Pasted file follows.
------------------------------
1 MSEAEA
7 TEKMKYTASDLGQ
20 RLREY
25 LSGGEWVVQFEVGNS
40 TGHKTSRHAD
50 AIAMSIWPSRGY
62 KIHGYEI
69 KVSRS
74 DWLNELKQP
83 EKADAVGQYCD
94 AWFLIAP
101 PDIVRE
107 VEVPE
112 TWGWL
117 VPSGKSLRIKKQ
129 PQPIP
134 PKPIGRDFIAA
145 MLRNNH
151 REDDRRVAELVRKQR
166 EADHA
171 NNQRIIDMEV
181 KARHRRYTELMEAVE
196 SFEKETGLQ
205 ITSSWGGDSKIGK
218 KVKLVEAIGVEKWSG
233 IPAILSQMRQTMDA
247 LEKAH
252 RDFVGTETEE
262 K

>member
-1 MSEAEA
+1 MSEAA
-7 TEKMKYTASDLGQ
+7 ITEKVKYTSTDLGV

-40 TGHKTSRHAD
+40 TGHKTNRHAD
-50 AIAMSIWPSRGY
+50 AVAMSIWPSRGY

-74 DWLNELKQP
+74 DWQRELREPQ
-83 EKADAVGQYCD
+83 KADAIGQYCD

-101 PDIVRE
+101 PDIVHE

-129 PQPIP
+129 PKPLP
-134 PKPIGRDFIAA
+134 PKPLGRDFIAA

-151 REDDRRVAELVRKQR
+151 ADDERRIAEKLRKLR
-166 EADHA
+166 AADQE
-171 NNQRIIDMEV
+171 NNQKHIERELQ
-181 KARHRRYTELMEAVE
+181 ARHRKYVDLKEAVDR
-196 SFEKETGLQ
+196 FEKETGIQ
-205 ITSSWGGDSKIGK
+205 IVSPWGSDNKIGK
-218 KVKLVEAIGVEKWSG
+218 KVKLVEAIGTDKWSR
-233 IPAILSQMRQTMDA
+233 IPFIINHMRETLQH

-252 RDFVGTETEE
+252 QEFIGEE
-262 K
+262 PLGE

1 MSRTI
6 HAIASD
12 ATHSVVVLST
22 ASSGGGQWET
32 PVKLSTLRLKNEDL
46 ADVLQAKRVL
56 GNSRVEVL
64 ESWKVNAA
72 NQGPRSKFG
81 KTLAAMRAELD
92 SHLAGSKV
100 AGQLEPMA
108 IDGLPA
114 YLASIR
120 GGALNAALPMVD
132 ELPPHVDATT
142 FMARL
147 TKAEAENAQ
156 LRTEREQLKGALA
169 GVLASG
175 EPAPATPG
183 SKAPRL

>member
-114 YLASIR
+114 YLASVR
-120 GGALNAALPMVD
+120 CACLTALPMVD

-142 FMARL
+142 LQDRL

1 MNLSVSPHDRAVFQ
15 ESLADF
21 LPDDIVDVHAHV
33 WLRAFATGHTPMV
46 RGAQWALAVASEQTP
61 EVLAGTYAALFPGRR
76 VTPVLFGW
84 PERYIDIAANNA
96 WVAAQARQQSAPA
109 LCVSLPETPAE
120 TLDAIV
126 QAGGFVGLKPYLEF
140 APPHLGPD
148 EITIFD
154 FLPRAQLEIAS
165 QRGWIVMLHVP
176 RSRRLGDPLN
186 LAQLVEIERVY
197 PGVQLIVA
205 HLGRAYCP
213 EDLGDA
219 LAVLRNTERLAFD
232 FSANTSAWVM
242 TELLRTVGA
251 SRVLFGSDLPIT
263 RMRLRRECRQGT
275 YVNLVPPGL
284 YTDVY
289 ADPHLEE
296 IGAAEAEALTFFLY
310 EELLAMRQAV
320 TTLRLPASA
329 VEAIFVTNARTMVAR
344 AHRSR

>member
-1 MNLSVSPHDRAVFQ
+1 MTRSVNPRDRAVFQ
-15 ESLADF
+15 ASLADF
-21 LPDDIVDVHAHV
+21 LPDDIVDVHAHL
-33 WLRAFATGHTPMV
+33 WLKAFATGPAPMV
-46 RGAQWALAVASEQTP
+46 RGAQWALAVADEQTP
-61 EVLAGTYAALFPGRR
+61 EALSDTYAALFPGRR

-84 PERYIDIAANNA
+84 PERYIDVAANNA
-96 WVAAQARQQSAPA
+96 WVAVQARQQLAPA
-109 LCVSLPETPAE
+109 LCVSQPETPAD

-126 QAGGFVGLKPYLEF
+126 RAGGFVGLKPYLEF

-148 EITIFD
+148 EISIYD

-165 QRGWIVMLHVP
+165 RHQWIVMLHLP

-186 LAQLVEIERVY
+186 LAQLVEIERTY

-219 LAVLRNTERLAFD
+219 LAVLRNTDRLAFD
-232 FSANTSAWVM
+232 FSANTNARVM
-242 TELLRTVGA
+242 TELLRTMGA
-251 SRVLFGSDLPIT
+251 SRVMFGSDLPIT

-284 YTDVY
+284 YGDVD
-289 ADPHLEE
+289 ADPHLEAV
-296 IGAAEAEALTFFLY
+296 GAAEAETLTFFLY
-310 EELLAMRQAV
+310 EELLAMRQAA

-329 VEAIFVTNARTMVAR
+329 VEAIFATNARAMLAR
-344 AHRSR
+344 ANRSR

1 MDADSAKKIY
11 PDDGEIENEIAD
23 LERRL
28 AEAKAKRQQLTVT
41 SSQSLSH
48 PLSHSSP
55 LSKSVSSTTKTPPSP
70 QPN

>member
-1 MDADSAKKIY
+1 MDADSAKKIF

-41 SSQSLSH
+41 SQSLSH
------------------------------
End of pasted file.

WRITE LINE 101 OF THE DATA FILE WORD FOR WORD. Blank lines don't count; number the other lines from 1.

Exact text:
33 WLRAFATGHTPMV